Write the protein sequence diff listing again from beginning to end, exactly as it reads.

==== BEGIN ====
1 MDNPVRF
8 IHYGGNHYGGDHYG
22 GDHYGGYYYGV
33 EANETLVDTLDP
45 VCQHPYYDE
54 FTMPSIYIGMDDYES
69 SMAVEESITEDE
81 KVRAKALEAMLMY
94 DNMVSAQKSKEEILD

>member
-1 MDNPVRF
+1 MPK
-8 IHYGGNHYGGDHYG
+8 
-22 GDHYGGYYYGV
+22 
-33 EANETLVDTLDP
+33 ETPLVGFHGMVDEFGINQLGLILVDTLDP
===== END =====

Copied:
1 MDNPVRF
8 IHYGGNHYGGDHYG
22 GDHYGGYYYGV
33 EANETLVDTLDP
45 VCQHPYYDE
54 FTMPSIYIGMDDYES
69 SMAVEESITEDE
81 KVRAKALEAMLMY
94 DNMVSAQKSKEEILD

>member
-1 MDNPVRF
+1 MPK
-8 IHYGGNHYGGDHYG
+8 
-22 GDHYGGYYYGV
+22 
-33 EANETLVDTLDP
+33 ETPLVGFHGMVDEFGINQLGLILVDTLDP